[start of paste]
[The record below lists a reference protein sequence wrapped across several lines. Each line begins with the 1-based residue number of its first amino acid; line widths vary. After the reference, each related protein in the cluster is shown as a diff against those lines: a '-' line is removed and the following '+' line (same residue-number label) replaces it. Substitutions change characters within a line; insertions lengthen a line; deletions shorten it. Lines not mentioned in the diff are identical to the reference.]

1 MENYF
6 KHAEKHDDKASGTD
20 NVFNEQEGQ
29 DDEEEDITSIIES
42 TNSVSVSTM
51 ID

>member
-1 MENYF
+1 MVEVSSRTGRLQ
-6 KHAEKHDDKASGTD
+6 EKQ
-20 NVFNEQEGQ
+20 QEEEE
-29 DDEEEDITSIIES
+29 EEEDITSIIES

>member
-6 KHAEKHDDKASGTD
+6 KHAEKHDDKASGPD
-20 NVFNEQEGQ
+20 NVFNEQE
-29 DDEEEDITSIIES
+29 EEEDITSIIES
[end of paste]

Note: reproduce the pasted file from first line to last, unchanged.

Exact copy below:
[The record below lists a reference protein sequence wrapped across several lines. Each line begins with the 1-based residue number of its first amino acid; line widths vary. After the reference, each related protein in the cluster is shown as a diff against those lines: a '-' line is removed and the following '+' line (same residue-number label) replaces it. Substitutions change characters within a line; insertions lengthen a line; deletions shorten it. Lines not mentioned in the diff are identical to the reference.]

1 MENYF
6 KHAEKHDDKASGTD
20 NVFNEQEGQ
29 DDEEEDITSIIES
42 TNSVSVSTM
51 ID

>member
-1 MENYF
+1 MVEVSSRTGRLQ
-6 KHAEKHDDKASGTD
+6 EKQ
-20 NVFNEQEGQ
+20 QEEEE
-29 DDEEEDITSIIES
+29 EEEDITSIIES

>member
-6 KHAEKHDDKASGTD
+6 KHAEKHDDKASGPD
-20 NVFNEQEGQ
+20 NVFNEQE
-29 DDEEEDITSIIES
+29 EEEDITSIIES